Kyber Pass to Kabul
Trip Start Nov 15, 2006
228Trip End Jul 15, 2008
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The legendary Khyber Pass follows a gap through the Safed Koh mountain range separating Pakistan and Afghanistan. We thought this was the path taken by most of the ancient invaders from the west seeking the riches of India, but according to Pakistani historian Dr. Ahmad Hasa Dani, in his book on the History of Peshawar, the Khyber Pass only gained importance after the city of Kabul came into importance. According to Dr. Dani, the Mughul emperor Babur seems to have been the first major invader to use the pass as a route to India around 1510. So that means Alexander the Great did not come through the Khyber, neither did Darius, nor Timur; and neither did the Huns nor Mongols. It is disappointing to learn that the Khyber Pass only so recently came into use, but that is what Dr. Dani says. We picked up his book in Islamabad, it’s printed in Pakistan, but strangely it has a fold out map of Peshawar hand drawn by a man from Toledo Ohio
The thought of crossing the Khyber Pass has been a worry, but as we have gotten closer we began feeling more assured. After all, the entire pass is nominally in Pakistan, although under Afridi tribal control, and we’ve had a good reception in Pakistan. What has really comforted us has been Rosahan, our driver from the Greens Hotel. He’s an old hand at this and has even taken reporters and photo journalists to Bora Bora in Afghanistan during the US invasion. Well that’s what he says, and we are beginning to take him at his word, especially after he pulled off the road this morning and called Johnston Meyers, a Time Magazine photo journalist living in Hong Kong, and handed over his cell phone so Arvid could talk to him. This gesture was completely spontaneous, unsolicited and gratuitous. An American expat, Johnston has developed a Hong Kong-Aussie accent; sounding very professional and competent he told Arvid that we couldn’t be in better hands than with Rosahan. Our first stop this morning was the Khyber Rifles’ station in Peshawar next to the Khyber Political Agent’s office. The Khyber Rifles are armed Afridi tribe’s men who for a tip will get you safely through the pass which crosses their tribal land. Rosahan told Arvid to take two copies of our Khyber Pass Permit and pick up our armed escort. Rosahan and Irina stayed in the car. After being directed from one guarded gate to the next Arvid finally ended up in a room with half dozen uniformed men lounging on rope beds with rifles leaning against the wall. They passed the copies of our permit around, apparently deciding among themselves whose turn it was to go; finally a short gnome of a man got up with a set look on his face, slung his Kalashnikov over his shoulder and taking our last copy of the Khyber Pass Permit, motioned for Arvid to follow him back to our car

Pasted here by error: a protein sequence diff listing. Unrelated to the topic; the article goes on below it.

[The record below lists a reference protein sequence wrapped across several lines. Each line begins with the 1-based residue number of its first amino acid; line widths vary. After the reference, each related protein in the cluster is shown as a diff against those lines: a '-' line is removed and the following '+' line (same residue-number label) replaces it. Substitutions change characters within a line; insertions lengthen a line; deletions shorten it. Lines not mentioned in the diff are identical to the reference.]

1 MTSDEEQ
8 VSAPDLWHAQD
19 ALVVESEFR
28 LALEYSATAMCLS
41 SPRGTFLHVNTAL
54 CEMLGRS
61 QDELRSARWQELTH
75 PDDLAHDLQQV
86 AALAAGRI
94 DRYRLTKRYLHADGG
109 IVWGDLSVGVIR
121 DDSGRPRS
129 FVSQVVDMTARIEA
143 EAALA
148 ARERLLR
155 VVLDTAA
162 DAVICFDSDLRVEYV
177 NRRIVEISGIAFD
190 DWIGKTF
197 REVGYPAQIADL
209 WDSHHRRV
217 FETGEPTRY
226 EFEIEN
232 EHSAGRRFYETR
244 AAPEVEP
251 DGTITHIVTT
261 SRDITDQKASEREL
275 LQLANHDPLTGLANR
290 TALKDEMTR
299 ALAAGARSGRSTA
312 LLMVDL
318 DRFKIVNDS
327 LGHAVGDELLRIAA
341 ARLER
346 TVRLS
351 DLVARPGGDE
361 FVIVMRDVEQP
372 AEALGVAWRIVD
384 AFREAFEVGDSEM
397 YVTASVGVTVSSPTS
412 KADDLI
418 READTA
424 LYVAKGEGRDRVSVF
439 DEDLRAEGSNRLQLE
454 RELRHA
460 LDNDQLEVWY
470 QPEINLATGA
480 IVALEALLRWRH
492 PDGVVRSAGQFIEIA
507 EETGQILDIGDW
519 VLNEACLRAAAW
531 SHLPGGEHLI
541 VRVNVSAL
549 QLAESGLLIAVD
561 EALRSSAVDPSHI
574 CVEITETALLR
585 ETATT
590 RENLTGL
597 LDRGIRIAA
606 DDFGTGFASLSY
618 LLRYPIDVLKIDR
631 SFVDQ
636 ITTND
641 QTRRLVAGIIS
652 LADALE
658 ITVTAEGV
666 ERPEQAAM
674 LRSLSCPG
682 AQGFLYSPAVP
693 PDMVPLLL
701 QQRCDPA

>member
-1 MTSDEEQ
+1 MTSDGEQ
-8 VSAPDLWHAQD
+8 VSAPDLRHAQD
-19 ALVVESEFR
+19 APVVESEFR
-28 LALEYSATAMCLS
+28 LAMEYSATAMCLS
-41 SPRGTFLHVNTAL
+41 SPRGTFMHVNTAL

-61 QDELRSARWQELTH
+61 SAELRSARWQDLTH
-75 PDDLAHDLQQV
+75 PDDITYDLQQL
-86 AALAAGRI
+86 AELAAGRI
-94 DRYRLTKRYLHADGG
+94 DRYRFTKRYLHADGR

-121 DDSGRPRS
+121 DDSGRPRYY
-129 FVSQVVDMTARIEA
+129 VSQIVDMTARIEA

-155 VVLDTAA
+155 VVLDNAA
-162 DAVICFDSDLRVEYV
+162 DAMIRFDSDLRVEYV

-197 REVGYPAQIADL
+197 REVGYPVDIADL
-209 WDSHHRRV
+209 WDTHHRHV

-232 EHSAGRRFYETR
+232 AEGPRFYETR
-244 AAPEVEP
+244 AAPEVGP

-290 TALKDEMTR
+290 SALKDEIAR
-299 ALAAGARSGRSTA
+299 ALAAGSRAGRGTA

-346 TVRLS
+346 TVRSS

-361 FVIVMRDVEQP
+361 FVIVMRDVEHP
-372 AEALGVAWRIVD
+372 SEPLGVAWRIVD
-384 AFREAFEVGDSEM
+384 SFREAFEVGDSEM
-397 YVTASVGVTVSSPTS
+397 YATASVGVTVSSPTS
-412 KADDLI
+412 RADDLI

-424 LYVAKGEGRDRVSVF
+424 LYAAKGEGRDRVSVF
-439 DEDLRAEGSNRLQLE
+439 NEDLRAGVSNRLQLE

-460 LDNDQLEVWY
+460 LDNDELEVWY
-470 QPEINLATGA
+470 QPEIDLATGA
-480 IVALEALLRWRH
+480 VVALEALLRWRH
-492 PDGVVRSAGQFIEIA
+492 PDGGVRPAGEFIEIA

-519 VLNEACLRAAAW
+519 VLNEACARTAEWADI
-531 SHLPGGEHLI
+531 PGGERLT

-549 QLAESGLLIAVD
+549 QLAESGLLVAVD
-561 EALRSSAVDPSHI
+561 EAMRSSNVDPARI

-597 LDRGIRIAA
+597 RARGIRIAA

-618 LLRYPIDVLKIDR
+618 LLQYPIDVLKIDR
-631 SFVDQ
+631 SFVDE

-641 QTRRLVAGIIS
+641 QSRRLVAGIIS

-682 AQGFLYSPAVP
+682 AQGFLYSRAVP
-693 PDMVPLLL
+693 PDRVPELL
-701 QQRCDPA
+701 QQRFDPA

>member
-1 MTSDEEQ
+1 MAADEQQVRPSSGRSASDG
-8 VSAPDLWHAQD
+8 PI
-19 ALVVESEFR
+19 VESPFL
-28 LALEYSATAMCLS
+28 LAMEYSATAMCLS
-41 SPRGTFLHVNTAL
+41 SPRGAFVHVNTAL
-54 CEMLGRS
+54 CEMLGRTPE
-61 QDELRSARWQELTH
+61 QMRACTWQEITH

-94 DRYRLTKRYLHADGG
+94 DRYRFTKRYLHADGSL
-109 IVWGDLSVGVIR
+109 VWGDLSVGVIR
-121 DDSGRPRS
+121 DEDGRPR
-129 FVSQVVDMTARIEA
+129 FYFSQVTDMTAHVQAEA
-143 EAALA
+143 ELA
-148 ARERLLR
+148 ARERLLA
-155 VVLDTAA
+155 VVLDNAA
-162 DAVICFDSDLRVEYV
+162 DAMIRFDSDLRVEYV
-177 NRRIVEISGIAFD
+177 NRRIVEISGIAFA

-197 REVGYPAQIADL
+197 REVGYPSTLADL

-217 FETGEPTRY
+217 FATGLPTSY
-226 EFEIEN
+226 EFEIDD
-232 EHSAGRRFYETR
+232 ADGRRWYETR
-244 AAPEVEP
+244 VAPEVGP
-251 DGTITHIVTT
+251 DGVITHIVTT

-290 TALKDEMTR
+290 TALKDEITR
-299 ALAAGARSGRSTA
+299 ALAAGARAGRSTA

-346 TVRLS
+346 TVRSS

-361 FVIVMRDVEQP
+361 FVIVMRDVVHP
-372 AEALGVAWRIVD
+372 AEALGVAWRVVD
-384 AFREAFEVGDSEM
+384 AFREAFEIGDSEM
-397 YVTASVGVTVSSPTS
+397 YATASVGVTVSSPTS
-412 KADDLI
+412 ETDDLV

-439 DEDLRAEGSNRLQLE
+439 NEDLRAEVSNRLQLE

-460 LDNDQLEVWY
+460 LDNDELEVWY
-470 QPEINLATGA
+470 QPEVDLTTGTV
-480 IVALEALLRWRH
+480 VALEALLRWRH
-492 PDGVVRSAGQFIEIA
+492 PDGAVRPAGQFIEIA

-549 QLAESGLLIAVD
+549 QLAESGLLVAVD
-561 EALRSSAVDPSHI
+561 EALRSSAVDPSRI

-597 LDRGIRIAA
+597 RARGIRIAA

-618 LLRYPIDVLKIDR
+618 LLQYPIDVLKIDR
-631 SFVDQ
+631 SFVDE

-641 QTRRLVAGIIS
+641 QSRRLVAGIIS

It was a leisurely drive and we stopped often to take photos. Frankly though we’ve seen lots more scenic mountains, but none more interesting as we imagined Afghanis in their mountain fasts picking off straggling British soldiers, and long camel caravans loaded with spices heading for Samarkand. Finally we come out of the pass and coasted down to the Durand Line that marks the border of Afghanistan before Torkham town. The cost of our trip through the Khyber Pass is hard to compute because Rosahan included his services for driving us around during the three previous days. The Great Rosahan charged us a whopping $350, $50 of which was supposed to be for the Khyber Rifle, but he spun us on that at the end when he asked us to tip his friend another 1500PR. But Rosahan had provided good service. The big benefit in our mind was his aid in selecting a trustworthy taxi driver for our ride from Torkham to Kabul. He negotiated with the Afghan driver a price of only about $80 for that trip. A month ago we had made contact with Afghan Logistics, which is one of the few reputable tour companies operating in Afghanistan. They offered to transport us in what sounded like a four wheel drive land cruiser type vehicle with an armed escort from the border at Torkham to Kabul for $300. At the time that sounded expensive for a 3 hour drive, but then what price can you put on your safety in a war zone? So we said we would contact them when we were ready to cross the Khyber Pass
The trip from Torkham to our hotel in Kabul took about 4 ½ hours. We were stopped at least six times at road blocks. Twice our driver had to pay bribes to armed soldiers at the road blocks. Only at the last, just outside Kabul, were we warned about traveling without an armed escort. On those instances where bribes were demanded of our driver his demeanor changed to extreme submissiveness, his shoulders drooped and his tone of voice was whiny. When the bribes were paid and we were on our way again he returned to his normal self. Our driver made one rest stop for us to relieve ourselves in a grove of trees and he took the opportunity to get his prayer rug out to perform his afternoon prayers. Our driver spoke not a word of English so there wasn’t much conversation. There were some great sights along the way especially through the Kashmund Mountain range of the Hindu Kush which we entered after Jalalabad. Otherwise the trip was uneventful and we arrived at the Mustafa Hotel in downtown Kabul at around 5 PM.